‘When I was young, a man was hacked up in front of us.’ Says W, a family member of one of the gangs of Dhanbad.

‘In front of you?’

‘Not really in front of me, but we saw the body parts in different bags.’

‘And?’

‘After that all of us were called later to talk to uncle. And uncle, was talking to us about something else, we never gave eye contact, and somehow we pretended nothing had happened. The thing is, Javed Bhai, we really like to keep ourselves different from them, we know how they might use us, for this or that.’

The Man Who Wore Recycled Tires

A frail old man with glasses, sits quietly holding his arms at the ICU in Dhanbad Central Hospital – he can barely speak yet there was a time that his name was synonymous with the name of Dhanbad. A K Rai, was a chemical engineer, turned trade unionist who helped organize a majority of the mine workers on private mines in Dhanbad, who would be elected three times to office – , and would be in open conflict with the state machinery, the coal mafia and the private mine owners who’d dismiss workers on the slightest hint of organizing, or would hire goons to deal violently with the organizers and strikes.

‘We must’ve lost around 25 to 30 comrades in the 70’s.’ Said Comrade Ramlal, once a miner, than an organizer. He sits back to recall a story that started long before liberalization, long before nationalization, long before Naxalbari and the thousands of days of violence.

‘Before 1962, there were two central government collieries that had some wage structure, but there were some 60-65 private collieries where there was no minimum wages system.’

‘Back then, the bosses never even gave money in some of the collieries, they just had booze shops and their own ration shops. The message to the workers was to just work, and take what you get. And the workers were kept in camps, so they won’t run away. And there was no safety, nothing. There were a lot of movements then also, but the workers were often beaten into submission and there were many murders.’

‘It was during this time that A K Rai had come as a chemical engineer in some company. By day he used to work, by night he would teach in a school in one of the nearby villages.’

Strike after strike, beatings after beatings, the workers would even find themselves in a war of attrition with the coal mafia, especially against Suryadev Singh, who had workers killed and would find that the workers could also defend themselves. At one point A K Rai was convinced by the mine workers to stand for election. He would win for the first time in 1967 on an Assembly seat, then in 1969 to the Vidhan Sabha, again in 1972, then in 1977 after being arrested during the Emergency and only started to lose after 1991. The status of the three-time MP and the MLA stayed intact as a minister would be seen around Dhanbad standing in line to pay his electricity bill, or travel by train, standing in general compartment. Even today miners speak of a time in the 1970’s during the apex of the power of the unions and there is a legacy of the work that was done. Just this year, a one-day strike had helped increase the wages for the miners from Rs.17,000 to Rs.21,000 – this from virtual slave labour before unionization. However there are still no signs of health benefits or for pensions.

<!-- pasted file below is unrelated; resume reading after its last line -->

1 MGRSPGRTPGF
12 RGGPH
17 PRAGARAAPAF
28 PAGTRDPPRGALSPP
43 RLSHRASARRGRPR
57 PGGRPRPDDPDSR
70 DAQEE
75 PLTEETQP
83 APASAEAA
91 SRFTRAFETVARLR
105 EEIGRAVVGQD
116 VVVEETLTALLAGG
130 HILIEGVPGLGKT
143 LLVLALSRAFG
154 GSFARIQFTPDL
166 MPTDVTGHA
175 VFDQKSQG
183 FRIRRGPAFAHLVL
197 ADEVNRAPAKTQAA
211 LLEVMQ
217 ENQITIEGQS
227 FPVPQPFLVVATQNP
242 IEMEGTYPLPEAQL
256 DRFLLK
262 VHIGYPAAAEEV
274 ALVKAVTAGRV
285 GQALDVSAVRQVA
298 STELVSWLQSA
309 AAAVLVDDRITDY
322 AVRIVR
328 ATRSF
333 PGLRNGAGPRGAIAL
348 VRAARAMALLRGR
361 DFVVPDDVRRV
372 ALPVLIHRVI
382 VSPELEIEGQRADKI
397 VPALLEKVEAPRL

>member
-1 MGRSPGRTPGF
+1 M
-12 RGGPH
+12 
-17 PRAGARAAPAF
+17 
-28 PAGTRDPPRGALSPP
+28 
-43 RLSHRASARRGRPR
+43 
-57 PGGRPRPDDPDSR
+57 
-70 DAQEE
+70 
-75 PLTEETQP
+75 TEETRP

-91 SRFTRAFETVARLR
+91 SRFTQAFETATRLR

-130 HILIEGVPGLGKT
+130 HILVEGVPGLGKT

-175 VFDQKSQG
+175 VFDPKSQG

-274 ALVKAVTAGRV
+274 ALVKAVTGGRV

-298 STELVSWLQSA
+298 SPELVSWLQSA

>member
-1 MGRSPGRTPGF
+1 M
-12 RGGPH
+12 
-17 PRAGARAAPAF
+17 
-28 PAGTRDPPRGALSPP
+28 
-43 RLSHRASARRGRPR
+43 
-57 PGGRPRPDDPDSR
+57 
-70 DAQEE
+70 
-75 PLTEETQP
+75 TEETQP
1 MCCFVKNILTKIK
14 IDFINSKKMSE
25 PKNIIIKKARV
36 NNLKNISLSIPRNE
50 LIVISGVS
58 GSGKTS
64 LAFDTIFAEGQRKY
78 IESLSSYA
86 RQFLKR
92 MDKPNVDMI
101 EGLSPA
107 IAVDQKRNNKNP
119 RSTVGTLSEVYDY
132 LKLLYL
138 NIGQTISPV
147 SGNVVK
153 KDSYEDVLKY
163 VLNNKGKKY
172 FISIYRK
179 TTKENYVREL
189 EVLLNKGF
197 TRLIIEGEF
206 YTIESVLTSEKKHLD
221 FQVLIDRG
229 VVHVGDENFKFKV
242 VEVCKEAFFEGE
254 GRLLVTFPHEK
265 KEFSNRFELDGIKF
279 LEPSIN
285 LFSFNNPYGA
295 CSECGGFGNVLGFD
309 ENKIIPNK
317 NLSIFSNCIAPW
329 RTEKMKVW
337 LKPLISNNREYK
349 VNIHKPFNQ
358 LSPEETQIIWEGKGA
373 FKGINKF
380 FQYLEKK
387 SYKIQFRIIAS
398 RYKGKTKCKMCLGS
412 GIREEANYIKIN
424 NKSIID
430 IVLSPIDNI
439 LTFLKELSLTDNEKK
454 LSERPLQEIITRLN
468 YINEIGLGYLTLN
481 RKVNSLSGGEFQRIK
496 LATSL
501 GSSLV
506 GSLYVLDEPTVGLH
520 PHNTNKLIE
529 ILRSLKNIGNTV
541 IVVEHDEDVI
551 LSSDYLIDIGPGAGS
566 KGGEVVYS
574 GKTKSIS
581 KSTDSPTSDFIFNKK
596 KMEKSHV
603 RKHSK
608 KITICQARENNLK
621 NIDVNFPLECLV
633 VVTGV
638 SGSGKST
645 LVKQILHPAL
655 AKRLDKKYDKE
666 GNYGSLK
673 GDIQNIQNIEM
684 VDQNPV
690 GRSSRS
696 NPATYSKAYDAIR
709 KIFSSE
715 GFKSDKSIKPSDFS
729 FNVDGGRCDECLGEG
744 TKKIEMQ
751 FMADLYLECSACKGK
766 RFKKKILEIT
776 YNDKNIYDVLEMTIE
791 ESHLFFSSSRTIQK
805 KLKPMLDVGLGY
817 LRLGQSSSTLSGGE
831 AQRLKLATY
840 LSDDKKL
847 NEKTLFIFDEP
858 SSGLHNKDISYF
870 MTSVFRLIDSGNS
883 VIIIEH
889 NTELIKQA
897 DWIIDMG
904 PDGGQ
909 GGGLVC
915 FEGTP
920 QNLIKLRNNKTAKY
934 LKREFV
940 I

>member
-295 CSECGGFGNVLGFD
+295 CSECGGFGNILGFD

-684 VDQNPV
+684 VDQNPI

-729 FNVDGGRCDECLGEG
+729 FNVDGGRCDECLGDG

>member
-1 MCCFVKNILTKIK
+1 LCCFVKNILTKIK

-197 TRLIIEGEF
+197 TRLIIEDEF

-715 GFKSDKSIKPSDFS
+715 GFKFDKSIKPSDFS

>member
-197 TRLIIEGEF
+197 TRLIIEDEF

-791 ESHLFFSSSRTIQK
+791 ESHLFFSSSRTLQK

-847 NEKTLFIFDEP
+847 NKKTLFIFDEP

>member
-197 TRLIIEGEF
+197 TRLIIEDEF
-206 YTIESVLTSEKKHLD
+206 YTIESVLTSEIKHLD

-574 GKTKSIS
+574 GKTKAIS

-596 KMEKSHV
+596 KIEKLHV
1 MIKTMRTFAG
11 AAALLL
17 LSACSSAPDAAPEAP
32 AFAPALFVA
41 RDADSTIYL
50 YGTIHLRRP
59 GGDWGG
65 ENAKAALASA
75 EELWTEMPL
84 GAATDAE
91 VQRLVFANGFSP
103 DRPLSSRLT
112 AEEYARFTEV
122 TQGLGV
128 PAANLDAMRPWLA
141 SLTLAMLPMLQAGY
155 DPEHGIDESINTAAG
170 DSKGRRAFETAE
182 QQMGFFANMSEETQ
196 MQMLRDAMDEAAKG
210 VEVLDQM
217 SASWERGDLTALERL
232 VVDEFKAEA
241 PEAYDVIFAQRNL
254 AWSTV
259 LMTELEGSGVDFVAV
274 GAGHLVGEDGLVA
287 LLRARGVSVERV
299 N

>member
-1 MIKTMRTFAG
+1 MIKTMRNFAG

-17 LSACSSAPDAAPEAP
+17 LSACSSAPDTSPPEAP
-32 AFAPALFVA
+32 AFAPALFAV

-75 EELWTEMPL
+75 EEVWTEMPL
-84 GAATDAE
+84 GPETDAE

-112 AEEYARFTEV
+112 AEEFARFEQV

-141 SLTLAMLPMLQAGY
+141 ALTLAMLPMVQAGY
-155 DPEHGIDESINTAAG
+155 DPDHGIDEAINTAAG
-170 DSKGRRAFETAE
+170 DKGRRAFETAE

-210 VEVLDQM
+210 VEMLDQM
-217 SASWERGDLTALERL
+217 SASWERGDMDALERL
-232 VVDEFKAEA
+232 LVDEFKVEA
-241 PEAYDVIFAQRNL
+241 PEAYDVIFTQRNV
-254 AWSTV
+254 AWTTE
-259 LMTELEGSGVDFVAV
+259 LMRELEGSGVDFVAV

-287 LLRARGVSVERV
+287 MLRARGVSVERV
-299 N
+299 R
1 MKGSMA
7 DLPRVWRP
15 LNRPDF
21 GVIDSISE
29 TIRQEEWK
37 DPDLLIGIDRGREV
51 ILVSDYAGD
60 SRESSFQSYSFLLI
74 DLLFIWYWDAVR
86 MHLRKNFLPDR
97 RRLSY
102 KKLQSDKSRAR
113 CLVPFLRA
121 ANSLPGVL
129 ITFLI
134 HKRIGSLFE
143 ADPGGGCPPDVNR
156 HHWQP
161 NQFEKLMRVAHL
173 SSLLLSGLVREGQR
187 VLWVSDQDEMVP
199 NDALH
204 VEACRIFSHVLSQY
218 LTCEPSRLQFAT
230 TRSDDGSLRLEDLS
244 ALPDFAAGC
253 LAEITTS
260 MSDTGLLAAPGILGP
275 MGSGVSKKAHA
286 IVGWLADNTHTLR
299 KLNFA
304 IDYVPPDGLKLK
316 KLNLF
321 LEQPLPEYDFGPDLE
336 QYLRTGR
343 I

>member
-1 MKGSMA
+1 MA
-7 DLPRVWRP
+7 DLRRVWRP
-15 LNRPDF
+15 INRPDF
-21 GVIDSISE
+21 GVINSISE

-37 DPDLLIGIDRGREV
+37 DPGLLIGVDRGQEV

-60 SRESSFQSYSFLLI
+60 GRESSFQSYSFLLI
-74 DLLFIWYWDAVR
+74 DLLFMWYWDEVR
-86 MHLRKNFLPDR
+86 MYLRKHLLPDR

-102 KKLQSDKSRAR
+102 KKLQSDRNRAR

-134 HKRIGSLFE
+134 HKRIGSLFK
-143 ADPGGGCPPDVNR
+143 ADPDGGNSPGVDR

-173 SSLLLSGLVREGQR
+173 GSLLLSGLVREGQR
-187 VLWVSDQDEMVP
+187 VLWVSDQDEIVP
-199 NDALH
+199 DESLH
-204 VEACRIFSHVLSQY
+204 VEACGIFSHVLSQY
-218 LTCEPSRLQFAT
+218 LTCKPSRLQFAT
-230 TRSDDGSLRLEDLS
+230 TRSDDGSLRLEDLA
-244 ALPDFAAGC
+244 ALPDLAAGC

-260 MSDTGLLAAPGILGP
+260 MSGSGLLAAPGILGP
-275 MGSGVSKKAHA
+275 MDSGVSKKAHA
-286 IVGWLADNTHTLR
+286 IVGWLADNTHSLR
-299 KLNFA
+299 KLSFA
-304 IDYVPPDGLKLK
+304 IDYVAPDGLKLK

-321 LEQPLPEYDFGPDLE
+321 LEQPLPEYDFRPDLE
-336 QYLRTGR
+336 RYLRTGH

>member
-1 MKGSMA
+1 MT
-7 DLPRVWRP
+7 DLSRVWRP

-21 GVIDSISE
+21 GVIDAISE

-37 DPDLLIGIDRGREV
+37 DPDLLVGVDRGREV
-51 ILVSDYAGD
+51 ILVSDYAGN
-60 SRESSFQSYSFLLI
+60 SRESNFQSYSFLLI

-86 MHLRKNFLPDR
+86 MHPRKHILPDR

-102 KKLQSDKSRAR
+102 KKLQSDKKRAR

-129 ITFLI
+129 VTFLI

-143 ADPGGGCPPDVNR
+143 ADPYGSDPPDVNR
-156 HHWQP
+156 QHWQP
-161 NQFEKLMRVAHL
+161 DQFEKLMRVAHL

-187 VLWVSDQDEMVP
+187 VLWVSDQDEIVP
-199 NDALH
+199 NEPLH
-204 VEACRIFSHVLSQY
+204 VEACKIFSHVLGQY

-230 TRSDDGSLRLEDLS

‘A K Rai, was probably the only minister who said that ministers should not take pensions.’ Said Divan, a colleague, and it was well known that the battle for pensions amongst the miners was never won. Today, an older generation of unionists speak of failures and the inability to combat the cultural hegemony that came with liberalization. Their children work as managers or in the private sector, a growing middle class has controlled elections, and they’ve slowly seen the diminishing of the power of the unions due to mechanization and less prominence of the Bharat Coking Coal Limited, who were the voting bank of A K Rai, who finally lost the elections in a landslide to the widow of a murdered Superintendent of Police in 1991.

There is even a well known story in Dhanbad of the assassins who had gone to kill A K Rai over a decade ago. They found a frail old man, who was elected to office three times, sweeping a party office early in the morning. They saw his shoes, made of recycled tire rubber, his meager demeanor and walked across a shop to confirm who is A K Rai. When they were sure they knew who it was, they entered the office, drank water, turned around and walked away.

‘Something about that man affected them,’ Said Divan, who also says that the board ‘Bihar Colliery Kamgar Union’ on their office, was the only thing about AK Rai and the labour movement visible in the film Gangs of Wasseypur. ‘I think the mind of this filmmaker was also globalized.’ He laughs.

The coal mafia was born the minute the coal started to leave earth with colliery after colliery owned by private individuals with their own private armies who’d all find themselves in conflict with the miners who began to organize themselves, and there seems to be a reason why every man above the age of forty who has lived in Dhanbad all his life seems to know the name of A K Rai, yet his name is even known amongst the youth.

‘There was probably no man who had done so much for the poor in Dhanbad.’ Said 24 year old Iqbal Khan, gangster or student, who would even say: ‘Krantikari.’

Yet the gang war seems to never end, as Shabir who was released from prison on bail still vows for revenge against the family of Faheem Khan, and local newspapers report that Iqbal, who had a ‘supari’ on his name when he was in the 12th, and is now merely 24, promising to continue the fight.

Meanwhile, a quiet old man who shook the earth is living the last of his days at Dhanbad Central Hospital, while the names of the miners who died in Chasnala fade from the memorial built for them.